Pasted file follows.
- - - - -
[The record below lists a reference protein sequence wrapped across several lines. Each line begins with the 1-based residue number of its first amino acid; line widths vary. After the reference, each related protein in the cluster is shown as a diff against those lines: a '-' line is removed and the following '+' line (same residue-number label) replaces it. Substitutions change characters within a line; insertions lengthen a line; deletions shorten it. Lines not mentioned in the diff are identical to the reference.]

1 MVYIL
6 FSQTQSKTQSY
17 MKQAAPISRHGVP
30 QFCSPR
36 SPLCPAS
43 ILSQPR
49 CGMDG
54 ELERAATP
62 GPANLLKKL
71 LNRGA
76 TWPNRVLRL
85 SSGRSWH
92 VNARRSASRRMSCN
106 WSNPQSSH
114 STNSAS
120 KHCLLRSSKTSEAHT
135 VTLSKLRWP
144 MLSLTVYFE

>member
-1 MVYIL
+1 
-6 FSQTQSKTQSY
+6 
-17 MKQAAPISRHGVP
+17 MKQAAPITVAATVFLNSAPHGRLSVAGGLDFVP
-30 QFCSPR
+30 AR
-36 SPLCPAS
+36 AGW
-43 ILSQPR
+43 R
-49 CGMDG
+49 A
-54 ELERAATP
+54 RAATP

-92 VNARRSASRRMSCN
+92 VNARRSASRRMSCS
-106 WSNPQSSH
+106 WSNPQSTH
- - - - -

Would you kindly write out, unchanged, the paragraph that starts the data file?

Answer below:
[The record below lists a reference protein sequence wrapped across several lines. Each line begins with the 1-based residue number of its first amino acid; line widths vary. After the reference, each related protein in the cluster is shown as a diff against those lines: a '-' line is removed and the following '+' line (same residue-number label) replaces it. Substitutions change characters within a line; insertions lengthen a line; deletions shorten it. Lines not mentioned in the diff are identical to the reference.]